How to Know if Your Gobble is Ungrateful

Gobble, courtesy of Adobe Spark

Gobble, Courtesy of Adobe Spark

Gobble till you wobble. 

The fun slogan graces greeting cards and makes fashion statements for the Thanksgiving season.

But do we stop and consider what we’re gobbling up?

Besides the sound a male turkey makes, gobble also means:

  1. To swallow or eat greedily.
  2. To take eagerly: grab. *

To Gobble

To gobble paints the picture of an action without reflection beforehand. No careful consideration of the devoured item. No thought of the derived means, a lack of thankfulness for the provision.

Christians often rally to combat Christmas devoid of God. Yet, what about the holiday before Christmasfinding and keeping God in Thanksgiving? Not only the fourth Thursday in November, but also every day.

Recently, the Thanksgiving holiday came and went. Looking back, will we remember the table spread, the decorations, family and friends who gathered, or missed loved ones gone on? Does true gratefulness linger when it’s over?

To give thanks, maybe like the first Thanksgiving, we find gratefulness in our hearts for our haves  without begrudging our have-nots. Gratitude for the place we’ve landed—whatever it looks like for each Gobble, courtesy of Adobe Sparkof us.

Sentiments of thanks for the cornucopia of countless blessings received and yet to be given from our Maker. Reflections on the abundant provision of necessities and freedoms.

We see ample cynicism in the media, government, and cultureperhaps in us. There’s a lot of ungrateful gobbling going on. Still, either we join the grumbling gobblers or rise above the negativity for this fact. In comparison to other countries and peoples, we have plenty…and plenty to be thankful for.

Grateful Gobbles

A sign of relief is spoken by, “Thank goodness” or “Thank God.”

Thanksgiving…real thanksgiving in our hearts, shows up as a mindset of appreciation more than one day a year. Continual grateful gobbles. Not just a relief that something turned out good in the end. But thanking God, that in the end, we understand all good things come from Him.

Contemplate the fullness in our lives because of a generous God. Then consider how we show ourselves to be generous people. What does grateful gobbling look like in daily life? In our communities and world? Here’s a few ideas:

  1. Pray with gratitude before meals, privately and publicly.
  2. Offer daily thanksgiving to the Lord.
  3. Reflect on your blessings. Make a list.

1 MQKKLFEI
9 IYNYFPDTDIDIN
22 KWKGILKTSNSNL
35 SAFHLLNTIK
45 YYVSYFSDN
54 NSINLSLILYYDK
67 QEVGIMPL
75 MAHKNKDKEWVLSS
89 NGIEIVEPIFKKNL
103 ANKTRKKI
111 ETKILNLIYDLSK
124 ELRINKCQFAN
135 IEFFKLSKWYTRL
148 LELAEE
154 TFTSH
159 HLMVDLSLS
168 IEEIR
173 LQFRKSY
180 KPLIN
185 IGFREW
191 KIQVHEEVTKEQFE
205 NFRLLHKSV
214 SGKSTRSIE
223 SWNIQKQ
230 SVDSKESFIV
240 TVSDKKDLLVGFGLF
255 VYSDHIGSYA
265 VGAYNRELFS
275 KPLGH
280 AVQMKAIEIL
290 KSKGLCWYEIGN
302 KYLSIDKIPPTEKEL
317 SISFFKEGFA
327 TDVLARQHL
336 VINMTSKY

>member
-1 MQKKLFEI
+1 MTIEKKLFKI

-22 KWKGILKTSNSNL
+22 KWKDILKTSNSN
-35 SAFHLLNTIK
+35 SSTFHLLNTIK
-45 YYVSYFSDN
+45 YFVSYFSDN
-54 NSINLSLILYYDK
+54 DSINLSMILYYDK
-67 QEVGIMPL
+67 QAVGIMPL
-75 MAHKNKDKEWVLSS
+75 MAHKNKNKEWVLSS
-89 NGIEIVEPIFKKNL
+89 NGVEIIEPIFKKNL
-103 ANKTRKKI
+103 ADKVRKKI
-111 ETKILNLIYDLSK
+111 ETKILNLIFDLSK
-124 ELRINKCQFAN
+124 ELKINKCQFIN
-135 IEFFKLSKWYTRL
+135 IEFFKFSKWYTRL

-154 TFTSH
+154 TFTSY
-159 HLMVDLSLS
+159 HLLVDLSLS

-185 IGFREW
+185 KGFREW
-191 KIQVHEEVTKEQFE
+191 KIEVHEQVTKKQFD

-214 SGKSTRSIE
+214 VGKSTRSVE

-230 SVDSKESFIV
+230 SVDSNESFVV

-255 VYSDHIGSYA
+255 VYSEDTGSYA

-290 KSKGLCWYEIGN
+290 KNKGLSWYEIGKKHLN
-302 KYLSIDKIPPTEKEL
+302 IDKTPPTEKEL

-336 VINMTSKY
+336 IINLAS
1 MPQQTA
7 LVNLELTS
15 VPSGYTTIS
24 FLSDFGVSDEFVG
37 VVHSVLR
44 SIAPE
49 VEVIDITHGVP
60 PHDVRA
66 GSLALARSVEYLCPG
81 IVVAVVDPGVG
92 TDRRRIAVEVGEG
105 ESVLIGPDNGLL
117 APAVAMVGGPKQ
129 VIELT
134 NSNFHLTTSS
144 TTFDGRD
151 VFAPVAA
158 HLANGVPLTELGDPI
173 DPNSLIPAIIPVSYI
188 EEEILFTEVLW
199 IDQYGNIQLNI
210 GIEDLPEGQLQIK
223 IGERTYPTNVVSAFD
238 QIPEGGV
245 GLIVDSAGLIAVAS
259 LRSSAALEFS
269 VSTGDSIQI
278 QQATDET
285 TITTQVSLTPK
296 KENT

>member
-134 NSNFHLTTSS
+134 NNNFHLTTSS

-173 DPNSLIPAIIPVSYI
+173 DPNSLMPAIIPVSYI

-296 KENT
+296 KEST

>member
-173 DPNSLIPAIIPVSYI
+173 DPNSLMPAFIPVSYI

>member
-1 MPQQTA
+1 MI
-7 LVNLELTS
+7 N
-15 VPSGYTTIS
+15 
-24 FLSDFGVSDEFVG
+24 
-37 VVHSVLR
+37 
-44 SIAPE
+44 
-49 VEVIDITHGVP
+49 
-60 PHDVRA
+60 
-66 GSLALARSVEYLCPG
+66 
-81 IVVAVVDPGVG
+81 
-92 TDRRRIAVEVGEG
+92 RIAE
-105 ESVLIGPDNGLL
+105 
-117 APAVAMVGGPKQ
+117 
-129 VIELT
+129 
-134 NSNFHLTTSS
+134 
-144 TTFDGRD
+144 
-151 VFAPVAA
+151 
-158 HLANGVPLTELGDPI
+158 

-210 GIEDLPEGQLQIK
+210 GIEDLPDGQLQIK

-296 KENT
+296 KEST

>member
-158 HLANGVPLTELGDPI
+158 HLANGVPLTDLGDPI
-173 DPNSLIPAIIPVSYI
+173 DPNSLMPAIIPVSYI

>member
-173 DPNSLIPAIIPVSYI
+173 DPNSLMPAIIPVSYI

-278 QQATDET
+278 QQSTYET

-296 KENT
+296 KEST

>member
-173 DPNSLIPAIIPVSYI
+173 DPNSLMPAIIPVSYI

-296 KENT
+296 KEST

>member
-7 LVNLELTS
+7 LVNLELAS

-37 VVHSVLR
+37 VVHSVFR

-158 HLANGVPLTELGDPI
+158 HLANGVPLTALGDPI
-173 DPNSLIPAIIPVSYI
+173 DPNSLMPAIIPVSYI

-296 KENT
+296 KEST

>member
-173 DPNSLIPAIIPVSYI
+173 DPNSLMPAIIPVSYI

4. Help others who “have not” through local food drives and community missions.
  5. Build a legacy of generous giving during holidays and all year long.

[bctt tweet=”Grateful people are generous people. Generous people are grateful people. #grateful” username=”inspireafire”]

Gobble, courtesy of Adobe SparkIt’s fun to carry the last name “Friday.” A favorable day of the week. Our family loves to say, “TGIF: Thank God it’s Friday!” But, if we’re not careful, catchphrases like this make light of the biblical truth to thank God. Still, there’s innumerable reasons to thank Him.

TGIF: Thank God in fullness! Fullness of stomach, life, love, family, freedoms, and spiritual blessings in Christ!

“Enter into His gates with thanksgiving and a thank offering and into His courts with praise! Be thankful and say so to Him, bless and affectionately praise His name! For the Lord is good; His mercy and loving-kindness are everlasting, His faithfulness and truth endure to all generations” (Psalm 100:4-5 AMP).

*Merriam-Webster online.

*Images courtesy of Adobe Spark.

Karen Friday

Whether the spoken or written word, Karen thrives in moving an audience to experience laughter, tears, surprise, and deep reflection. She not only possesses an affection for words (just ask her family), but she also cherishes God’s Word. Karen is an award-winning writer who has published both devotions and articles with a mission to know Jesus more and make Him known. She contributes to several national sites while she works on her first non-fiction book. In the blogging world, she is referred to as “Girl Friday” where she shares a central message: you are never far from hope. And she considers her life as a pastor’s wife and women’s ministry leader a sacred calling. Karen and her husband Mike reside in East Tennessee and have two grown children and two grandchildren. The entire family is fond of the expression, “TGIF: Thank God it’s Friday.” They owe Monday an apology. Connect with her blog community, Hope is Among Us.

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